Division I Explores the New England Holocaust Memorial

By 6th Grader Rhys

This past week, the Division 1 students went to the New England Holocaust Memorial in downtown Boston. As we approached, it was hard to distinguish the memorial from a regular public sculpture because of its distinctly modern design. From what I had learned about its location and creators, I expected to see something more like a museum exhibit.

The memorial affected me in a way that I had not expected, and at first I thought it was too artsy to be a memorial, until I read the engravings. The memorial consists of six towers, followed by a series of plaques about the Holocaust and quotes from survivors. On the towers, there are millions of engravings -- each representing a different number -- which represents every person murdered under the Nazi regime. These included Jews, Jehovah’s Witnesses, the Romani people, LGBTQ people, and other “outsiders.”

The towers, meant to signify the gassing chambers at the six extermination camps, are made of glass. I have asked myself why the material is glass many times. Although I don’t think there is a definitive answer, one thing the glass could symbolize is the fact that Jews could see everything that was going on, and they could see death, but there was nothing they could do about it. Glass is something that you can see through, but cannot get through without hurting yourself. I also started to think about how I would design a memorial given the opportunity. I think that ultimately, glass might not be my choice for a memorial, because it lets light into the “gas chambers,” represented by vapors continually rising from the grates below. I think opaque material, such as metal would be a better fit for this sort of monument, because many Jews struggled to find light, or hope, throughout the Holocaust.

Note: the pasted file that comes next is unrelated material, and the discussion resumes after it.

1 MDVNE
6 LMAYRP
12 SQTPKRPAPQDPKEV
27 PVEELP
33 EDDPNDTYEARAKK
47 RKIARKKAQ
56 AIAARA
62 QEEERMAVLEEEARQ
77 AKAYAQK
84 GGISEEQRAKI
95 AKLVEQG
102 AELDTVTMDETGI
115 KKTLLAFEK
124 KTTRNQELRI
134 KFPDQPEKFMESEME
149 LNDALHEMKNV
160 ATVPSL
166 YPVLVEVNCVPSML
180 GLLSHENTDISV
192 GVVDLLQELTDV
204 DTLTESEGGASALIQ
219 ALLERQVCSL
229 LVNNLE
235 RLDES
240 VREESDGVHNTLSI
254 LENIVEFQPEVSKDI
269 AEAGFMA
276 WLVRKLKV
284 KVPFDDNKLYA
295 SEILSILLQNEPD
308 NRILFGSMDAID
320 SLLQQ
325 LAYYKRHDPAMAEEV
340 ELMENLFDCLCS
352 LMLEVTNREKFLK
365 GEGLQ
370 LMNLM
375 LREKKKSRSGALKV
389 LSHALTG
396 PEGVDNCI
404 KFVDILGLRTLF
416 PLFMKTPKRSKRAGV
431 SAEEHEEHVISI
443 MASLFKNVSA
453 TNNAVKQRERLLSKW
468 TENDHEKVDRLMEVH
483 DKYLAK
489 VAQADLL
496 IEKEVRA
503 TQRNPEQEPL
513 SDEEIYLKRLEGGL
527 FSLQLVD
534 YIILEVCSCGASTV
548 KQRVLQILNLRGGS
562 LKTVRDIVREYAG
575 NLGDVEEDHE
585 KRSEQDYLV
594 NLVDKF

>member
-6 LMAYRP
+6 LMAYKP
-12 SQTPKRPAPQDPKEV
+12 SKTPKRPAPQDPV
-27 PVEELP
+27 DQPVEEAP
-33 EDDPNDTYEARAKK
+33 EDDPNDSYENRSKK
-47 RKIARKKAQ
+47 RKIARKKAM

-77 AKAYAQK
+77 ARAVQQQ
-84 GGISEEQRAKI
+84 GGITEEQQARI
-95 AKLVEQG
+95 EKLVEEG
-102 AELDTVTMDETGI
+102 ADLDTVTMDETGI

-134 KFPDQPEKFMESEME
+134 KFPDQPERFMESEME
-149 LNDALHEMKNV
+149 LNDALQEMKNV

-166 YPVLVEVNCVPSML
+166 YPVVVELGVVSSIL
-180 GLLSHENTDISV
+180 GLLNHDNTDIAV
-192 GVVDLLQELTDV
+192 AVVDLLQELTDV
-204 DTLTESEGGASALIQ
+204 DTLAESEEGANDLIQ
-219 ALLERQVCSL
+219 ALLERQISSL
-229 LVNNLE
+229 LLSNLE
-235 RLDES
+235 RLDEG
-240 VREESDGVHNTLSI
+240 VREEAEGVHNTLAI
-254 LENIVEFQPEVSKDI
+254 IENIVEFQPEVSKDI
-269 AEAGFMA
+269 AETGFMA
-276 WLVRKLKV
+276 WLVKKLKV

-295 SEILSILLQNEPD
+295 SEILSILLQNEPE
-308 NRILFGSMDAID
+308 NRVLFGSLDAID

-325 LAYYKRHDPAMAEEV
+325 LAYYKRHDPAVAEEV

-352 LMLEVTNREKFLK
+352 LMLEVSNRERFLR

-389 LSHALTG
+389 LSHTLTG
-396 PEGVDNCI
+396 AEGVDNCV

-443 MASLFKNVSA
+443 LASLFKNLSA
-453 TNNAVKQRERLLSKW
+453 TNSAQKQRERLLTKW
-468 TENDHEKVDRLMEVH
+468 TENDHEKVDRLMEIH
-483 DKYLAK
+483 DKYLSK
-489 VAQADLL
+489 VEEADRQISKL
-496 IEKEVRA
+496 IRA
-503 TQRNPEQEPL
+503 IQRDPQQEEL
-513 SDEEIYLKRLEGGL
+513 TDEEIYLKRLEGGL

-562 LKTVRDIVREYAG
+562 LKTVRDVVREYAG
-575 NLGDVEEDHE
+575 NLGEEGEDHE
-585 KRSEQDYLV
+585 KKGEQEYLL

Our class was very lucky to have a tour guide for the memorial whose grandparents had survived the concentration camps. She shared many stories about her relatives’ experience in the camps, while answering all of the questions we had with lots of energy. We learned many things, including how Jews hid their belongings so that they would not be taken, and what happened after the Jews and other persecuted groups were released.

From this experience, we got a view into what life was like for Jews at the time of the Holocaust, and we also got to reflect on how we remember and memorialize such an unimaginable event.

Meridian Academy